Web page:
Thailand considering chemical castration in exchange for shorter prison term: reports

FILE - Prison cells. (Giles Clarke/Getty Images)

A bill that would allow chemical castration for sex offenders in exchange for a shorter prison sentence is under consideration in Thailand, according to multiple reports. 

The lower house passed the bill in March and was approved by 145 senators with two abstentions late Monday, Reuters reported.  

The bill will still require one more house vote and a royal endorsement before it becomes law. 

Between 2013 and 2020, there were 16,413 convicted sex offenders released from Thailand’s prisons, according to Sky News. Of those who were released, 4,848 re-offended. 

Certain sex offenders who are up for release and are deemed at risk of re-offending may be given the option to receive chemical castration, in return for shorter jail time, according to Reuters. However, prisoners must get approval from two doctors before proceeding with this option.  

If prisoners choose this option, they will be monitored for 10 years and be required to wear electronic monitoring bracelets after their release, according to Reuters. 

Chemical castration controversy and effectiveness

Chemical castration causes the human body to stop producing sex hormones and has been shown to weaken sexual urges. However, chemical-induced castration is not permanent and requires regular maintenance to remain effective. 

Chemical castration is a deeply controversial concept around the world, and some experts have questioned its effectiveness. 

The hormonal treatment can be useful for a subgroup of offenders whose crimes are driven by sexual attraction to children and want to reduce those urges, said Dr. Frederick Berlin, who treats patients with sexual disorders at Johns Hopkins Hospital and at an independent clinic. However, he has concerns about a blanket criminal justice approach without evaluating the appropriateness in each case.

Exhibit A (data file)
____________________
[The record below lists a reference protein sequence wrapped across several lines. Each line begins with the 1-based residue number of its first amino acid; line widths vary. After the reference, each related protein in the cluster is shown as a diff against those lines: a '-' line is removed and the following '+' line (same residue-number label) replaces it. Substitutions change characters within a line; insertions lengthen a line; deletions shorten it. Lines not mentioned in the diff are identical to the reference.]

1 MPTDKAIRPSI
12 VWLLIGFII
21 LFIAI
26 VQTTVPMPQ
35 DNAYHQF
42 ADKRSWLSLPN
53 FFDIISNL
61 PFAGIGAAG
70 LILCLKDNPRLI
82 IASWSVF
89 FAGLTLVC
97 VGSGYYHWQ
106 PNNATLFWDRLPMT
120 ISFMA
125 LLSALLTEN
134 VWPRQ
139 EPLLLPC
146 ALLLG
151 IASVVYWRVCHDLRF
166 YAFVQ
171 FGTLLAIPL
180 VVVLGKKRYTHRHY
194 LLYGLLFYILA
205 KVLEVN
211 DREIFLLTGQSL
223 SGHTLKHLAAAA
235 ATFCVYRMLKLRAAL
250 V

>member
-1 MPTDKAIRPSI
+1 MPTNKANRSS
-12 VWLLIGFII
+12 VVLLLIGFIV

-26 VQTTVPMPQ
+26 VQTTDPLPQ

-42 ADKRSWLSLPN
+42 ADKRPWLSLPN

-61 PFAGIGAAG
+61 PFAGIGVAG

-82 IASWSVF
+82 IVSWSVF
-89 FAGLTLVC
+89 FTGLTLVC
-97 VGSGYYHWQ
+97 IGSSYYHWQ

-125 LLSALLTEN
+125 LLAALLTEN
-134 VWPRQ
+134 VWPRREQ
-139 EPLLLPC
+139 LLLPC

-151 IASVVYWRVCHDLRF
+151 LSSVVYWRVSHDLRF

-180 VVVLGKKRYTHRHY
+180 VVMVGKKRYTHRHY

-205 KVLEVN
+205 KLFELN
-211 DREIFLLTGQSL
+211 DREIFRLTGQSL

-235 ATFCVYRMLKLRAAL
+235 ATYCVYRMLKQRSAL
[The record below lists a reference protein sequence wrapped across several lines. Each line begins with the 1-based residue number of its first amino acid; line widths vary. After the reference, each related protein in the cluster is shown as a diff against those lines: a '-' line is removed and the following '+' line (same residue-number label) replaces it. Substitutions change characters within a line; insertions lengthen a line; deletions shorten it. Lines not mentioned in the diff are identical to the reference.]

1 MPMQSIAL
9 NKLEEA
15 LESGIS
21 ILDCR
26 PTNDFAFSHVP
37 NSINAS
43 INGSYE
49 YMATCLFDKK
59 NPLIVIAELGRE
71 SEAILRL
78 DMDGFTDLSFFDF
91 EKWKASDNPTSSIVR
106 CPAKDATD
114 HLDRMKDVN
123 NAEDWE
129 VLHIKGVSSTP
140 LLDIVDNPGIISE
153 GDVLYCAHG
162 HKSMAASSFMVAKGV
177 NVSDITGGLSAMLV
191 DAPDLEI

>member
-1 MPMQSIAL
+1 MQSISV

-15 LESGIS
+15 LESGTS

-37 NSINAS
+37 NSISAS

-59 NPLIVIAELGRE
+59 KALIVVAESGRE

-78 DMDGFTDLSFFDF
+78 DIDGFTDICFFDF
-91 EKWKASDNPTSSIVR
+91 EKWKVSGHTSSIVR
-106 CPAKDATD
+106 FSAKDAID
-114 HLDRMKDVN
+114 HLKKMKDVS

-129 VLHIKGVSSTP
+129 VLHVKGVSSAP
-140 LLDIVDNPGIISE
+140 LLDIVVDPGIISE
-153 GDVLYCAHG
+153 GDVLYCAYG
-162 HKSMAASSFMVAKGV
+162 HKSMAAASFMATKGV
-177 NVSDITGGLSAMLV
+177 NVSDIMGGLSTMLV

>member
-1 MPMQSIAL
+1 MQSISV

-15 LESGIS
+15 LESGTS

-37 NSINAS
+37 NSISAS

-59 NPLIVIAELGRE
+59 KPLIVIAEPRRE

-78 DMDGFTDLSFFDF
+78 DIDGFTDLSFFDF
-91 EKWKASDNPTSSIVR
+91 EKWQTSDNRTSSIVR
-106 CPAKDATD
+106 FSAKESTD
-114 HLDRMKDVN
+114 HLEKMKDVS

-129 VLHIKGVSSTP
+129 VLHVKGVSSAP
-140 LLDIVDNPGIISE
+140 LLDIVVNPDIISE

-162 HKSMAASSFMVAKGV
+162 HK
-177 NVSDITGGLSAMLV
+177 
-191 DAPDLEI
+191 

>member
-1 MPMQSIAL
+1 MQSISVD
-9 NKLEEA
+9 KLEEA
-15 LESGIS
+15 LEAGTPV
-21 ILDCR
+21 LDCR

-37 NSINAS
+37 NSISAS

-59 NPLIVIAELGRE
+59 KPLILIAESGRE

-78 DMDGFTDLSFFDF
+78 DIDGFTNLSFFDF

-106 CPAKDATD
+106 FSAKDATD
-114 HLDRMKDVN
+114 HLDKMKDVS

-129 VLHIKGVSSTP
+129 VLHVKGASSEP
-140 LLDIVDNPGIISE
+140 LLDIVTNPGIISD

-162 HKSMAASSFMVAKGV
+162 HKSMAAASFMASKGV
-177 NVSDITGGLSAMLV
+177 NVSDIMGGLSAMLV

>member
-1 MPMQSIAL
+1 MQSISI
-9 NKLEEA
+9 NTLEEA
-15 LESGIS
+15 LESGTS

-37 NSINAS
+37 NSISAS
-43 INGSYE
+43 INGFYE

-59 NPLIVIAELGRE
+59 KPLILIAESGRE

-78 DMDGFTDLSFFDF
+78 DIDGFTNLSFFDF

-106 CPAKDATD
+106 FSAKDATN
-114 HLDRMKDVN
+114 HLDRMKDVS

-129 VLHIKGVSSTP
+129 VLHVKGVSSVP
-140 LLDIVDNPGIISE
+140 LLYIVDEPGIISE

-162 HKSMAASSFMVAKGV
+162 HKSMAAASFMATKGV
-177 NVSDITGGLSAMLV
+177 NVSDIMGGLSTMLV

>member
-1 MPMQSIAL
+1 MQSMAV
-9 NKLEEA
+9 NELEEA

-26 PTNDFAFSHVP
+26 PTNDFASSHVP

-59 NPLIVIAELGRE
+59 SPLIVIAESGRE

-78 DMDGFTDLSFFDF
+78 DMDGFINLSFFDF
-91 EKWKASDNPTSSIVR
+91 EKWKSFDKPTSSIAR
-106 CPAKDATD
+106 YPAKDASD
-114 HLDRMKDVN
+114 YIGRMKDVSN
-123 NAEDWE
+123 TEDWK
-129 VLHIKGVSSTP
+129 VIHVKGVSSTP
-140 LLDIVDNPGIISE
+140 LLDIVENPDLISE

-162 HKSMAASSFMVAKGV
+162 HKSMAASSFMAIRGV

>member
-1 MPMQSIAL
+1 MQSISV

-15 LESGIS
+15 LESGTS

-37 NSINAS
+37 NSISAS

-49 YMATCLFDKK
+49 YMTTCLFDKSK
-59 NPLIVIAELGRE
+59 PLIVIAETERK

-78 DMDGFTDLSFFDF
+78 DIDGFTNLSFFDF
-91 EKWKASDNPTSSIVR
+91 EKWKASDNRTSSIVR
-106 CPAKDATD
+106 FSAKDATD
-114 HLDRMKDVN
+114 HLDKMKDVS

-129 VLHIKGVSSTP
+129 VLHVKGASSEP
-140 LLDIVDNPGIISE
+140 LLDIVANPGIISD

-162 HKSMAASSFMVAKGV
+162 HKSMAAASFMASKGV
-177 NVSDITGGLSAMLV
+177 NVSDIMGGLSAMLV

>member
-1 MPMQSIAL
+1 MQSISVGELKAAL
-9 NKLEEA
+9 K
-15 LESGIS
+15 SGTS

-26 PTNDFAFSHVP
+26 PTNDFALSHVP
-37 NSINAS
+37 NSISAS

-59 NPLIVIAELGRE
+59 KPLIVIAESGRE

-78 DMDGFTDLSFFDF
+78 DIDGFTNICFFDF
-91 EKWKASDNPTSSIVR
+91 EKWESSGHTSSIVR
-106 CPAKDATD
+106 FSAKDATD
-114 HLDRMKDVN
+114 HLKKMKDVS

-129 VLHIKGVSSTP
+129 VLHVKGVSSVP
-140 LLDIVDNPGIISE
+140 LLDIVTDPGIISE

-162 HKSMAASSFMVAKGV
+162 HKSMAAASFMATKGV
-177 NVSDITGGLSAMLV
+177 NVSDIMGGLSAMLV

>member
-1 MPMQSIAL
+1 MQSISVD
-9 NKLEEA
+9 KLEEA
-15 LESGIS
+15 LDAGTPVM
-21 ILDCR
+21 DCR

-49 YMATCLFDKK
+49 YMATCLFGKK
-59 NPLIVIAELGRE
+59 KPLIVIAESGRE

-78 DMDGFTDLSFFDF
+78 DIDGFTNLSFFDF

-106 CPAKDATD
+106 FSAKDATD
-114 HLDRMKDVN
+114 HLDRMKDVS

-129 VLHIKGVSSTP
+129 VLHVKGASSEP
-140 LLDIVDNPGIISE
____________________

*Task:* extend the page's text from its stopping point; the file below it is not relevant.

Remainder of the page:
"Speaking now as a physician, I think it’s absolutely inappropriate to use a medical treatment as a criminal sanction," Berlin told The Associated Press. 

He said it’s not effective for people whose crimes were driven by drugs, mental illness or other issues. 

"These laws tend to go on the books because people understandably are frightened. They want to protect children which I hope every reasonable person wants to do," Berlin said. 

"At its worst, I think the motivation, if we are just going to say it crudely: ‘We are just going to castrate the bastard.’ Or at its best it’s a misunderstanding, and lack of understanding when it would and when it wouldn’t be medically appropriate," he said.

Chemical castration punishment in the US

California was the first U.S. state to pass such a law in 1996. Ike Dodson, a spokesman with the California Department of Corrections and Rehabilitation, said it is rarely used there.  

Prison officials in Montana and Louisiana told The Associated Press in 2018 that they’re aware of only one case in each state in the last decade in which a judge ordered the treatment. Texas even allows repeat sex offenders to opt for surgical castration. Texas and Florida did not have numbers immediately available for use. 

Georgia had a chemical castration statute but repealed it. Oregon also had a pilot program for chemical castration but it was repealed. 

An Alabama law says a judge can order the treatment as a condition of release and will require parolees to receive an initial dose of medication before leaving prison, then to receive additional doses after leaving. A judge would decide when they could stop. They would be billed for the medication, although fees could be waived for those who couldn’t afford it. The law also says an Alabama Health Department employee must administer the medication after an inmate’s release from prison. 

Lawmakers say it’s constitutional because it only applies when an inmate seeks release on parole. Inmates who opt to serve their entire sentence would not have to take the medication. 

"I think it’s constitutional because it’s not mandatory," Alabama Senate Judiciary Committee Chairman Cam Ward said. He also said it would apply to a small group of sex offenders. 

The Associated Press contributed to this report. This story was reported from Los Angeles.